• 77°

Gone, but not forgotten

In the 1960s Emmett Smith was a butcher for the Jitney Jungle, located where Ramey’s is now, when operator of the Red & White Grocery Hulon Parker asked Smith to put in a meat market in his store.

It was Smith’s first market ownership and it proved to be a profitable move for his family. Local patrons paid for their meat purchases in the meat market and their groceries up front.

In 1963 Smith bought the Bush’s Café building and converted it into Emmett Smith’s Market which ended up supporting three generations of his family.

The Prentiss Headlight—A familiar sight for those of you that visited Emmett's in the 80s. Pictured are Wesley Daughdrill and Dana and Emmett Smith in a Headlight edition dated September 28, 1988.

The Prentiss Headlight—A familiar sight for those of you that visited Emmett’s in the 80s. Pictured are Wesley Daughdrill and Dana and Emmett Smith in a Headlight edition dated September 28, 1988.

“Dad and Mom worked all night moving things into the building and opened for business the next morning,” stated Diane Smith Daughdrill.

It was my mother’s first job outside of the home and she really enjoyed it.

They had a full slaughter house and processed meat for people as well as the retail meat sales.

At first they were going to have just a few grocery staples but that soon grew into a full grocery line as well.”

Daughdrill states her oldest brother Emmett Jr. was already in college and Dickie worked at Henry Smith’s Grocery in Whitesand but helped out when he could.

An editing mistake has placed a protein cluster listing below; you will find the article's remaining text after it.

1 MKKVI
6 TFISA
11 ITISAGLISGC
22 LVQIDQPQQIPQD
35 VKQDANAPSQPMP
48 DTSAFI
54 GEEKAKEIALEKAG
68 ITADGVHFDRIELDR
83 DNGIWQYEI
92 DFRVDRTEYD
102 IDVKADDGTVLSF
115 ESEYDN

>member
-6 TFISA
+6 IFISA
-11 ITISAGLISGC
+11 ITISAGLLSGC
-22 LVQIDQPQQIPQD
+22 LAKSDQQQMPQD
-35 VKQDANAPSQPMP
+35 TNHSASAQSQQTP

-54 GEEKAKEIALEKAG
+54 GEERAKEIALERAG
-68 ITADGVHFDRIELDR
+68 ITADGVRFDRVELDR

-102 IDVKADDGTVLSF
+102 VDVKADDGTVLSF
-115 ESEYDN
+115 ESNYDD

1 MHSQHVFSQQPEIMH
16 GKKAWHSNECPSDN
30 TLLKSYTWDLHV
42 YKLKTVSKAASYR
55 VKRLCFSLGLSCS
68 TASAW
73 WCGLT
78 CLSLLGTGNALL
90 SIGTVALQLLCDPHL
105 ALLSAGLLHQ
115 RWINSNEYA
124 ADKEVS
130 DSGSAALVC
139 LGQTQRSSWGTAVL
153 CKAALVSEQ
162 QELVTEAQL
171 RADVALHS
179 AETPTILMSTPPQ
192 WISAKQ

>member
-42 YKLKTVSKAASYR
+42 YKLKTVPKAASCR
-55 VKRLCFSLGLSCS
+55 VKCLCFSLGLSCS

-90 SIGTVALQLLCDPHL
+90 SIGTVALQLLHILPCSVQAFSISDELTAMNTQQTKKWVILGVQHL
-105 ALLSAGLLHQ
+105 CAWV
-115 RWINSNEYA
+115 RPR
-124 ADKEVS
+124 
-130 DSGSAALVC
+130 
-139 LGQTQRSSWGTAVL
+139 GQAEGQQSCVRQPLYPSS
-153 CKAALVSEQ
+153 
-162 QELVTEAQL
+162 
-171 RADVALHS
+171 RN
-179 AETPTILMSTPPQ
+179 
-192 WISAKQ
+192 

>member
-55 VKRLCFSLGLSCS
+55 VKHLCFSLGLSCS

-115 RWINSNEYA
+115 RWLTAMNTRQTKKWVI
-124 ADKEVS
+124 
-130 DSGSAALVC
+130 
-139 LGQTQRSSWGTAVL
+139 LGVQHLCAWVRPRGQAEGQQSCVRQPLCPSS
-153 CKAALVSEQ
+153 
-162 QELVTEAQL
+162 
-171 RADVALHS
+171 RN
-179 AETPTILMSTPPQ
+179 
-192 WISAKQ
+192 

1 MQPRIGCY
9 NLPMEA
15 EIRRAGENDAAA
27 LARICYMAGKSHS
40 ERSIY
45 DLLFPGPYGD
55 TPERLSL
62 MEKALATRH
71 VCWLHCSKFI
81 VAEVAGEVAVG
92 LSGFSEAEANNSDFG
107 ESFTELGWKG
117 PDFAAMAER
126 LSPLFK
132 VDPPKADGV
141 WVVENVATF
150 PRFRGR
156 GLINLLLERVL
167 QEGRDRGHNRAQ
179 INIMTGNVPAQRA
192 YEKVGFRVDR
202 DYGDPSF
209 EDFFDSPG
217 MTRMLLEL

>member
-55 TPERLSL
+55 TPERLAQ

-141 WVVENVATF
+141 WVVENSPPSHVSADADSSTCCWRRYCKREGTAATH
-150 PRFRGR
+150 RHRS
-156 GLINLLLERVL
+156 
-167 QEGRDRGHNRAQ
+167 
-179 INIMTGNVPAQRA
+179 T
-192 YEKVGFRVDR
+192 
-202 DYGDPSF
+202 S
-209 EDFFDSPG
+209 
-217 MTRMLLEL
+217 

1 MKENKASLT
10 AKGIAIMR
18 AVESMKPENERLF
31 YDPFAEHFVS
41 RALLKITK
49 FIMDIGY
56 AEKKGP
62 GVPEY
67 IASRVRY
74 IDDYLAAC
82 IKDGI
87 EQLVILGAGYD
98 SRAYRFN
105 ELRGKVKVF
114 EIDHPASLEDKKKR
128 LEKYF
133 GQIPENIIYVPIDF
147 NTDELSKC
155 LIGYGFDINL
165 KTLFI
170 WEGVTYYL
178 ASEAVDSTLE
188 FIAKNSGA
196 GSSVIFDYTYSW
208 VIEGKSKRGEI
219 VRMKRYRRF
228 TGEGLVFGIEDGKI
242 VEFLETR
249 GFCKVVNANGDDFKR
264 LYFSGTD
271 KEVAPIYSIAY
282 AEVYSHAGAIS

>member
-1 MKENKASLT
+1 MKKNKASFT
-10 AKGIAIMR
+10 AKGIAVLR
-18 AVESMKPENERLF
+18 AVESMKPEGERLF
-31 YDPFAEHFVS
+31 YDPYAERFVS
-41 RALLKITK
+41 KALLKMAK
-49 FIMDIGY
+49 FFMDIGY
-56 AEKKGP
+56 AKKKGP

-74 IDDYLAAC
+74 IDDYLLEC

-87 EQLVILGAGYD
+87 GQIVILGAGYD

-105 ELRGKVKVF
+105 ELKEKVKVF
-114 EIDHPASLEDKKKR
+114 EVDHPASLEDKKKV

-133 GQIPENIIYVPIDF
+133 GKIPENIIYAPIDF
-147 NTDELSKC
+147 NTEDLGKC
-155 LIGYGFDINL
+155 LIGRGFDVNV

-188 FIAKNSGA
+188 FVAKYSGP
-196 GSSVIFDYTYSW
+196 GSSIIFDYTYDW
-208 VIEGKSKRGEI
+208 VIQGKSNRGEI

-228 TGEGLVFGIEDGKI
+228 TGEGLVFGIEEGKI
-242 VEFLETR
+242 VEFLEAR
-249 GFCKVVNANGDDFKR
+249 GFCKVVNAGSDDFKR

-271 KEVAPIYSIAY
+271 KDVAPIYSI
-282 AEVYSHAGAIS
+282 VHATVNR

Her youngest brother Donnie wrapped meat and made deliveries after school.

When the slaughterhouse business grew to full time Smith turned the management of the store over to his wife and son-in-law Wesley Daughdrill.

When Emmett and Dana Smith retired in 1990 Diane’s husband who had been a part of the business for 24 years kept the tradition of quality product and personal hometown service alive and later their son Wade purchased the business.

“We supplied meat to cafes, hospitals and schools and smaller grocery stores,” remembers Diane Daughdrill. “We had a good wholesale and processing business as well.

We delivered groceries to neighbors especially the elderly and sick in the community and Wade added the pre-cooked line of meats.”

The store stayed open late many times to 9 p.m. accommodating those who stopped to shop after work but Daughdrill states they never opened on Sundays.

Many local residents became employees of the business including Lillie Mae Polk, Nell Bullock, Jeanette Holmes, Debbie McDaniel Brenda Kelly, Charlotte Sharp and Jennifer Traylor working as some of the cashiers.

Some of the butchers included Clarence Hall, Charles Blackburn, Harold Easterling and others throughout the years.

Teenage boys from the community worked as bag boys and Daughdrill states their sons Wes and Wade also worked there while growing up.

The business survived through natural calamities in the county that included Hurricane Camille and Hurricane Katrina losing its sign to the latter.

As well as supporting three generations of the family Emmett’s Smith’s Market not only helped the local economy but provided jobs for many who in turn were able to educate their children providing JDC and other areas with teachers, doctors, lawyers, bankers, preachers and other essential professionals.

The decline in small farm cattle production for butchering as well as decline jobs in the county affected Emmett Smith’s Market and other businesses in the county.

The business closed its doors for the last time July 3, 2008 and Wesley Daughdrill retired ending a family era of home town service.

The Prentiss Headlight—Wesley Daughdrill shows a newspaper clipping of Market prices in 1964.

The Prentiss Headlight—Wesley Daughdrill shows a newspaper clipping of Market prices in 1964.

 

The Prentiss Headlight—Diane and Wesley Daughdrill say farewell to the building that held Emmett Smith’s Market. 

The Prentiss Headlight—Diane and Wesley Daughdrill say farewell to the building that held Emmett Smith’s Market.